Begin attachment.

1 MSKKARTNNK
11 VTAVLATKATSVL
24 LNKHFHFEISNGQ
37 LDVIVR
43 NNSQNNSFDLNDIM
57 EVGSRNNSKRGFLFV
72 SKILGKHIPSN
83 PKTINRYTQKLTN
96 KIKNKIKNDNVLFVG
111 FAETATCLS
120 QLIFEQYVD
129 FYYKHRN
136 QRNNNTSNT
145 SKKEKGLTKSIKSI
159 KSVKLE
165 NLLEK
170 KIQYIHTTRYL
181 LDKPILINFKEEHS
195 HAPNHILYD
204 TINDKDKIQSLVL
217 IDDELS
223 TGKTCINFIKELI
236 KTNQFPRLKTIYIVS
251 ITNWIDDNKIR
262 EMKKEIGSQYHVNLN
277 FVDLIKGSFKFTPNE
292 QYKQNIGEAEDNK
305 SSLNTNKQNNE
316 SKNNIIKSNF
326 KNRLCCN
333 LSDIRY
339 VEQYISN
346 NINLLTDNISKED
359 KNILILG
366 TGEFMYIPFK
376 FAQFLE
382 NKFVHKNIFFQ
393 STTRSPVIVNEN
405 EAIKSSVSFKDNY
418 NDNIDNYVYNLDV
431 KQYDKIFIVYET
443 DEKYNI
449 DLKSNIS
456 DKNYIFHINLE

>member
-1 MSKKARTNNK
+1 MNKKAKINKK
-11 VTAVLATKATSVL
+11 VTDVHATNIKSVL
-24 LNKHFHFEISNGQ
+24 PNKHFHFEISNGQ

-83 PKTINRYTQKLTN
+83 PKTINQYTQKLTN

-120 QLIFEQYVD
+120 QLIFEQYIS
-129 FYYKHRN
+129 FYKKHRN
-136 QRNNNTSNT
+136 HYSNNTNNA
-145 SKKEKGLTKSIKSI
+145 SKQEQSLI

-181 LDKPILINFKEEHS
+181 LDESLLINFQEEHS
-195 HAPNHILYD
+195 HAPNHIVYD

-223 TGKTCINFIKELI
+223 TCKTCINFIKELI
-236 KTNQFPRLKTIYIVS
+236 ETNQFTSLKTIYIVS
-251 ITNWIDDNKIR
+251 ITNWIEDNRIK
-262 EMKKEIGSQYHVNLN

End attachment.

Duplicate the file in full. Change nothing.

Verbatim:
1 MSKKARTNNK
11 VTAVLATKATSVL
24 LNKHFHFEISNGQ
37 LDVIVR
43 NNSQNNSFDLNDIM
57 EVGSRNNSKRGFLFV
72 SKILGKHIPSN
83 PKTINRYTQKLTN
96 KIKNKIKNDNVLFVG
111 FAETATCLS
120 QLIFEQYVD
129 FYYKHRN
136 QRNNNTSNT
145 SKKEKGLTKSIKSI
159 KSVKLE
165 NLLEK
170 KIQYIHTTRYL
181 LDKPILINFKEEHS
195 HAPNHILYD
204 TINDKDKIQSLVL
217 IDDELS
223 TGKTCINFIKELI
236 KTNQFPRLKTIYIVS
251 ITNWIDDNKIR
262 EMKKEIGSQYHVNLN
277 FVDLIKGSFKFTPNE
292 QYKQNIGEAEDNK
305 SSLNTNKQNNE
316 SKNNIIKSNF
326 KNRLCCN
333 LSDIRY
339 VEQYISN
346 NINLLTDNISKED
359 KNILILG
366 TGEFMYIPFK
376 FAQFLE
382 NKFVHKNIFFQ
393 STTRSPVIVNEN
405 EAIKSSVSFKDNY
418 NDNIDNYVYNLDV
431 KQYDKIFIVYET
443 DEKYNI
449 DLKSNIS
456 DKNYIFHINLE

>member
-1 MSKKARTNNK
+1 MNKKAKINKK
-11 VTAVLATKATSVL
+11 VTDVHATNIKSVL
-24 LNKHFHFEISNGQ
+24 PNKHFHFEISNGQ

-83 PKTINRYTQKLTN
+83 PKTINQYTQKLTN

-120 QLIFEQYVD
+120 QLIFEQYIS
-129 FYYKHRN
+129 FYKKHRN
-136 QRNNNTSNT
+136 HYSNNTNNA
-145 SKKEKGLTKSIKSI
+145 SKQEQSLI

-181 LDKPILINFKEEHS
+181 LDESLLINFQEEHS
-195 HAPNHILYD
+195 HAPNHIVYD

-223 TGKTCINFIKELI
+223 TCKTCINFIKELI
-236 KTNQFPRLKTIYIVS
+236 ETNQFTSLKTIYIVS
-251 ITNWIDDNKIR
+251 ITNWIEDNRIK
-262 EMKKEIGSQYHVNLN